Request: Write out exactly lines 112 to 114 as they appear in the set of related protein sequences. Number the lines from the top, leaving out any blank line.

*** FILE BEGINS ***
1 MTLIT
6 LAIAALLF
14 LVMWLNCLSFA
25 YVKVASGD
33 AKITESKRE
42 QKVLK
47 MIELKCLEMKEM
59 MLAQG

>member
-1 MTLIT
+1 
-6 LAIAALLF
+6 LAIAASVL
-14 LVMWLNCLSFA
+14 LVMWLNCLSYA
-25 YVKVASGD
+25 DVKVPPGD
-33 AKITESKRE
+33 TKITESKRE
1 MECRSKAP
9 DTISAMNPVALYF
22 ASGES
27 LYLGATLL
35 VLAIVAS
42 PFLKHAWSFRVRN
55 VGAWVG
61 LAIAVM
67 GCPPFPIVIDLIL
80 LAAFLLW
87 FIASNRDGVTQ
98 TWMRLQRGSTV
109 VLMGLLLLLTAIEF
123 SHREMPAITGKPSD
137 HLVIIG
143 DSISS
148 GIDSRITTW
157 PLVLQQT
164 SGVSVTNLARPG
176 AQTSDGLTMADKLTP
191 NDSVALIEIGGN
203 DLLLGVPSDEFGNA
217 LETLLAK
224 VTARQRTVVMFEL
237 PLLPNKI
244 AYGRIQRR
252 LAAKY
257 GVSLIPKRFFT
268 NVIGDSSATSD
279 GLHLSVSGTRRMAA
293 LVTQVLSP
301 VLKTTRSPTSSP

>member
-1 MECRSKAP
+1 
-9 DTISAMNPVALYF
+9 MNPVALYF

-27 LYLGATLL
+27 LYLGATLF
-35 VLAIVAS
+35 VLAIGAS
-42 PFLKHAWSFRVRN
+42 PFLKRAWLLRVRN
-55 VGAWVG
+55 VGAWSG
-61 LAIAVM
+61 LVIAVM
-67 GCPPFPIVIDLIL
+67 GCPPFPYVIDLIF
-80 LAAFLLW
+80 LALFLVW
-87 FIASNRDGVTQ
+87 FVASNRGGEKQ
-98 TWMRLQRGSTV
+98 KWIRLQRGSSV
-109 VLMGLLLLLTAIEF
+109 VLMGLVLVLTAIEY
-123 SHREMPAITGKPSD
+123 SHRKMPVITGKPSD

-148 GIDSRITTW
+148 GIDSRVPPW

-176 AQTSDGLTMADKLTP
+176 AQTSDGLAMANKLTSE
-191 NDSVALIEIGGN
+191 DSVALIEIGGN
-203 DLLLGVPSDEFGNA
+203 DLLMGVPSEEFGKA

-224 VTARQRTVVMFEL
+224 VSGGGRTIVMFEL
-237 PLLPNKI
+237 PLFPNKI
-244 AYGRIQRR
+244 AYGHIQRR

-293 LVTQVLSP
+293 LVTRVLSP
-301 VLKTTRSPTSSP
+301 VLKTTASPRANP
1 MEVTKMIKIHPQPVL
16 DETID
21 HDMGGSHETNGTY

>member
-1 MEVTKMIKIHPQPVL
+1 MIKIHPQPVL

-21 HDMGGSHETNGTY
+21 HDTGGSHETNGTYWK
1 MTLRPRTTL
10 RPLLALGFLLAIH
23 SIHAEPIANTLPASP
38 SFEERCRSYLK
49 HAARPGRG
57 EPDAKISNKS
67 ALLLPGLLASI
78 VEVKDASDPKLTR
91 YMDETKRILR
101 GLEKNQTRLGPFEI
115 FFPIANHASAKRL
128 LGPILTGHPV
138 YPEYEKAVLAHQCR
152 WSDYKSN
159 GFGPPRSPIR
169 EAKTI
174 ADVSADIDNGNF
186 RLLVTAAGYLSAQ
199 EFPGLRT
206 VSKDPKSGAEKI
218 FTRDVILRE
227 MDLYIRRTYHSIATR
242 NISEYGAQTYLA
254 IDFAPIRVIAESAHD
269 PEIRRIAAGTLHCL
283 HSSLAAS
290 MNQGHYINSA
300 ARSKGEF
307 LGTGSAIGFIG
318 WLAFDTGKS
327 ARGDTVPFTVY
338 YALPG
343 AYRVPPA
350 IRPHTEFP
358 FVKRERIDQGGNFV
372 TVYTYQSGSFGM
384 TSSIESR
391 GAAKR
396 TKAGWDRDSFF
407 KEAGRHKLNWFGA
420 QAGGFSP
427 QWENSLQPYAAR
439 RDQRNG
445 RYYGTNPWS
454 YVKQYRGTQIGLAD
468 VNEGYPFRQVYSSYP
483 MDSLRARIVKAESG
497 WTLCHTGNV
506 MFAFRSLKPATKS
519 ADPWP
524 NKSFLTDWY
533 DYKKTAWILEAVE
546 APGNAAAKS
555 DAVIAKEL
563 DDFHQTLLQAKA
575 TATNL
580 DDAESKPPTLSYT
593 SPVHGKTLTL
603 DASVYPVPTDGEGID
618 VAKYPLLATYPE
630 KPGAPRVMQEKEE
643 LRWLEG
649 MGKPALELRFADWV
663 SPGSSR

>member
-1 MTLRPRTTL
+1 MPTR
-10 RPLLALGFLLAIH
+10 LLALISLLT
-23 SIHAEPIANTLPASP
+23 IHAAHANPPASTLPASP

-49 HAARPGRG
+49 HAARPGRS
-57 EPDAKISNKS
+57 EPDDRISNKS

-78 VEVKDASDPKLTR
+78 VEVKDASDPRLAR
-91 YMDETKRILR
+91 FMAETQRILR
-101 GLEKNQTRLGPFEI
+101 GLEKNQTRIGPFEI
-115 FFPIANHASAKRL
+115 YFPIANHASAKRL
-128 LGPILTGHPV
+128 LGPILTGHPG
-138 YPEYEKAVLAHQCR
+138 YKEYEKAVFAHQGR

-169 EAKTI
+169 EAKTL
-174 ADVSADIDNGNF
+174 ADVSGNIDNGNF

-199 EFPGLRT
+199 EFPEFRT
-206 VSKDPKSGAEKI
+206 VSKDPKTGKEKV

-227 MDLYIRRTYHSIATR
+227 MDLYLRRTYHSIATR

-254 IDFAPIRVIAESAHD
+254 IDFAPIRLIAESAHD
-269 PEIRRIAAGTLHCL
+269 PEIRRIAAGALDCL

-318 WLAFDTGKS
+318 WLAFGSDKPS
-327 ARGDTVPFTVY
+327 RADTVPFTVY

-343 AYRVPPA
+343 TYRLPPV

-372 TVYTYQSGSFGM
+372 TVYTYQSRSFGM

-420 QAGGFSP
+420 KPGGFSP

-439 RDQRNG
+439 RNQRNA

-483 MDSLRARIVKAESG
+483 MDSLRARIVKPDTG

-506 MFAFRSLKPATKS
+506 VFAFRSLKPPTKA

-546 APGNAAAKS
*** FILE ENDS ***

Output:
78 VEVKDASDPKLTR
91 YMDETKRILR
101 GLEKNQTRLGPFEI